9.  The applicants complained under Article 5 § 3 of the Convention that the length of their pre-trial detention had been excessive. They further complained under Article 6 § 2 of the Convention that their right to be presumed innocent had been violated in that they had been held in pre-trial detention for an excessive length of time. The Court considers it appropriate to examine these complaints from the standpoint of Article 5 § 3 alone.

10.  The applicants contended under Articles 5 § 4 and 13 of the Convention that there had been no effective remedy to challenge the lawfulness of the length of their pre-trial detention. The Court considers it appropriate to examine this complaint under Article 5 § 4 alone.

11.  Lastly, the applicants maintained under Article 5 § 5 of the Convention that they had had no right to compensation in domestic law for the alleged violation of Article 5 §§ 3 and 4 of the Convention.

A.  Article 5 § 3 of the Convention

12.  The Government maintained that the applicants' detention had been based on the existence of reasonable grounds of suspicion of them having committed an offence, and that their detention had been reviewed periodically by a competent authority, with special diligence, in accordance with the requirements laid down by the applicable law. They pointed out that the offences with which the applicants had been charged had been of a serious nature, and that their continued remand in custody had been necessary to prevent crime and to preserve public order.

13.  The applicants contested these arguments.

14.  The Court notes that the applicants' pre-trial detention lasted from 20 November 2007 to 6 June 2008, that is, approximately six months.

15.  The Court observes that, given the nature of the offence the applicants were charged with, the length of time they spent in detention was not unreasonable (see Ateş v. Turkey (dec.), no. 2694/06, 17 November 2009). It follows that this complaint is manifestly ill-founded and must be rejected in accordance with Article 35 §§ 3 and 4 of the Convention.

B.  Article 5 § 4 of the Convention

16.  The Government submitted that the applicants had in fact had the possibility of challenging their pre-trial detention by lodging objections pursuant to Article 297 and following articles of the former CCP or under Article 104 (2) of the CCP. They further contended that it had been possible to challenge the lawfulness of pre-trial detention pursuant to Article 101 (5) of the CCP.

17.  The applicants maintained their allegations.

18.  The Court has already examined the possibility of challenging the lawfulness of pre-trial detention in Turkey in other cases and concluded that the Government had failed to show that the above-mentioned remedies provided for a procedure that was genuinely adversarial for the accused (see, for example, Koşti and Others v. Turkey, no. 74321/01, § 19-24, 3 May 2007; Şayık and Others, cited above, §§ 28-32; and Yiğitdoğan v. Turkey, no. 20827/08, §§ 28-31, 16 March 2010).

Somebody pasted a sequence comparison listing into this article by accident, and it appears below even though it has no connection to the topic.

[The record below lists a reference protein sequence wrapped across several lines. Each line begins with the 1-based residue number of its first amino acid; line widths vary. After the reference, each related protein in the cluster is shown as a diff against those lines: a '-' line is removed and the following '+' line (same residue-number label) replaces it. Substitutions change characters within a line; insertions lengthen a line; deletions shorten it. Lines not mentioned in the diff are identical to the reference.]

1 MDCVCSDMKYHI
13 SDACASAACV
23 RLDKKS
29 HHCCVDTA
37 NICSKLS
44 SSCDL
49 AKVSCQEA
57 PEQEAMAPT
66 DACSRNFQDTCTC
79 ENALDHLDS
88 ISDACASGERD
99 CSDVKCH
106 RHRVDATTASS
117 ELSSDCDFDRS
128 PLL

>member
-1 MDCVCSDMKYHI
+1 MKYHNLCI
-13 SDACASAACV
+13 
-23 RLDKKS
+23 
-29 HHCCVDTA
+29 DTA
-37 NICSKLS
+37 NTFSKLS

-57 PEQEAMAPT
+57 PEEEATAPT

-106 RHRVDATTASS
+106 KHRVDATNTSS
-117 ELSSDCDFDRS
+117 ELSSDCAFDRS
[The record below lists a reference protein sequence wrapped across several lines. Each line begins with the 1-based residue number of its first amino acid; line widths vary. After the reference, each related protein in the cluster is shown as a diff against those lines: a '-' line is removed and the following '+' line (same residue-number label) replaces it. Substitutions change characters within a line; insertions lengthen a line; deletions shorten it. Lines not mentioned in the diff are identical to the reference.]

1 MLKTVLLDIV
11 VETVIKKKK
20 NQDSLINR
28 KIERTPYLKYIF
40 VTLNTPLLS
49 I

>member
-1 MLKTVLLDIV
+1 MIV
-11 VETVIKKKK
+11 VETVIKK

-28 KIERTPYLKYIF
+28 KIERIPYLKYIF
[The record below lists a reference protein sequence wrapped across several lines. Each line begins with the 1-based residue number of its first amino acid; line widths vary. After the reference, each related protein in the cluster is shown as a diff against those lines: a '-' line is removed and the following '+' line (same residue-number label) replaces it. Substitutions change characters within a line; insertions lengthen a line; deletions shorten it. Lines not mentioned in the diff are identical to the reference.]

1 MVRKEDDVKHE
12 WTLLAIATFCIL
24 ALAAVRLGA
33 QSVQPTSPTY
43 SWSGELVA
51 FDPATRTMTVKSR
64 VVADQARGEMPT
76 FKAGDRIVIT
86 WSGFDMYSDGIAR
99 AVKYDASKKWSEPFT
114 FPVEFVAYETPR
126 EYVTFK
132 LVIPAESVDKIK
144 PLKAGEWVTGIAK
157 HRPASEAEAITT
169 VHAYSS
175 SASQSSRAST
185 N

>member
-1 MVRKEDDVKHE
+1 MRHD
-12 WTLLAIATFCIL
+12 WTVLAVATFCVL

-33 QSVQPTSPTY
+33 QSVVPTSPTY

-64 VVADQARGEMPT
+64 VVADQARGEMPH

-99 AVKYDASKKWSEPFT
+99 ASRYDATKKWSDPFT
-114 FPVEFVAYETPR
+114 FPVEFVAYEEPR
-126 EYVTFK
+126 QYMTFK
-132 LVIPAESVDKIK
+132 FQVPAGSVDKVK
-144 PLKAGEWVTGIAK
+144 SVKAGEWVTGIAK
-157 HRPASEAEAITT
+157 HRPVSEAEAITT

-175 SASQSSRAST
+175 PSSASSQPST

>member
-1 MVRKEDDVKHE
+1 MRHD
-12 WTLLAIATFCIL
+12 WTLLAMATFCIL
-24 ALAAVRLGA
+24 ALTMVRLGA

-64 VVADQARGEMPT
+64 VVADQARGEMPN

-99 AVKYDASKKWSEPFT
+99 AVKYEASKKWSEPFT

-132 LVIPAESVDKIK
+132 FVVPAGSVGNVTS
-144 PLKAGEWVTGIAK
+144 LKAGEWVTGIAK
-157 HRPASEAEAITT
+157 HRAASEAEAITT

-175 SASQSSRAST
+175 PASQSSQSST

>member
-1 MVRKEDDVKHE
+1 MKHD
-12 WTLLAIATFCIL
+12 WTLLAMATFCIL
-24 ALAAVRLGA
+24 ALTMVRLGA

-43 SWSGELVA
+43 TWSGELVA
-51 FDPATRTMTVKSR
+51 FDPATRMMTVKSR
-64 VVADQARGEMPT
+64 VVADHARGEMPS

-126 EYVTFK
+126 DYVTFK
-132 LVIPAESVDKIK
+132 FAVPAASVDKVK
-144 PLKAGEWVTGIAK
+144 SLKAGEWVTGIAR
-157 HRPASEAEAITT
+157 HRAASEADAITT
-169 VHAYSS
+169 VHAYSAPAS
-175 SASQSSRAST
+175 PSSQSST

19.  The Court notes that the Government have not put forward any argument or material in the instant case which would require the Court to depart from its previous findings.

20.  In the light of the foregoing the Court concludes that there has been a breach of Article 5 § 4 of the Convention.

C.  Article 5 § 5 of the Convention

21.  The Government argued that Turkish law had afforded the applicants an enforceable right to compensation, contrary to their allegations. They maintained in this regard that the applicants could have sought compensation under Article 141 and following articles of the CCP following its entry into force on 1 June 2005.

22.  The Court reiterates that Article 5 § 5 is complied with where it is possible to apply for compensation in respect of a deprivation of liberty effected in conditions contrary to paragraphs 1, 2, 3 or 4 (Wassink v. the Netherlands, 27 September 1990, § 38, Series A no. 185-A). The right to compensation set forth in paragraph 5 therefore presupposes that a violation of one of the preceding paragraphs of Article 5 has been established, either by a domestic authority or by the Court (Saraçoğlu and Others v. Turkey, no. 4489/02, § 50, 29 November 2007).

23.  The Court notes that in the present case it has found that the applicants' right to challenge the lawfulness of their pre-trial detention was infringed (see paragraph 20 above). It follows that Article 5 § 5 of the Convention is applicable. The Court must therefore establish whether or not Turkish law afforded the applicants an enforceable right to compensation for the breaches of Article 5 in this case.

24.  The Court observes that the remedy envisaged under Article 141 § 1 of the CCP fails to provide an enforceable right to compensation for the applicants' deprivation of liberty in breach of Article 5 § 4 of the Convention, as required by Article 5 § 5.

25.  The Court concludes that there has been a violation of Article 5 § 5 of the Convention.

III.  ALLEGED VIOLATIONS OF ARTICLES 6 § 1 AND 13 OF THE CONVENTION